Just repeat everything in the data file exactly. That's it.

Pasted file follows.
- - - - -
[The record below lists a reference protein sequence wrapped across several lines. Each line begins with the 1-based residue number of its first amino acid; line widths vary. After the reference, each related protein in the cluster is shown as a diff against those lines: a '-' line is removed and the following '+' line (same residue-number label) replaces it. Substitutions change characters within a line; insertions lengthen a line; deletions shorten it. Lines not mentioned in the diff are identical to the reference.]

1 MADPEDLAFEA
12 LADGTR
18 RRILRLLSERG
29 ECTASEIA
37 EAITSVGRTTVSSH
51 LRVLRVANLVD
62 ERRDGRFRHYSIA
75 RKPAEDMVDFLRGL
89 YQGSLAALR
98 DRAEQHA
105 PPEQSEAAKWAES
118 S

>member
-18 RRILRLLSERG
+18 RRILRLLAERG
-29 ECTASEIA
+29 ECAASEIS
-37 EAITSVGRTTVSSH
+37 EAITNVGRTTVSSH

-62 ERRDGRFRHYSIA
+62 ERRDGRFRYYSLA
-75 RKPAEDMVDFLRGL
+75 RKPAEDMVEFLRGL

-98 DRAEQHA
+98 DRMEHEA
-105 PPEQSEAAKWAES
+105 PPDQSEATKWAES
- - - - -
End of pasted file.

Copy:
[The record below lists a reference protein sequence wrapped across several lines. Each line begins with the 1-based residue number of its first amino acid; line widths vary. After the reference, each related protein in the cluster is shown as a diff against those lines: a '-' line is removed and the following '+' line (same residue-number label) replaces it. Substitutions change characters within a line; insertions lengthen a line; deletions shorten it. Lines not mentioned in the diff are identical to the reference.]

1 MADPEDLAFEA
12 LADGTR
18 RRILRLLSERG
29 ECTASEIA
37 EAITSVGRTTVSSH
51 LRVLRVANLVD
62 ERRDGRFRHYSIA
75 RKPAEDMVDFLRGL
89 YQGSLAALR
98 DRAEQHA
105 PPEQSEAAKWAES
118 S

>member
-18 RRILRLLSERG
+18 RRILRLLAERG
-29 ECTASEIA
+29 ECAASEIS
-37 EAITSVGRTTVSSH
+37 EAITNVGRTTVSSH

-62 ERRDGRFRHYSIA
+62 ERRDGRFRYYSLA
-75 RKPAEDMVDFLRGL
+75 RKPAEDMVEFLRGL

-98 DRAEQHA
+98 DRMEHEA
-105 PPEQSEAAKWAES
+105 PPDQSEATKWAES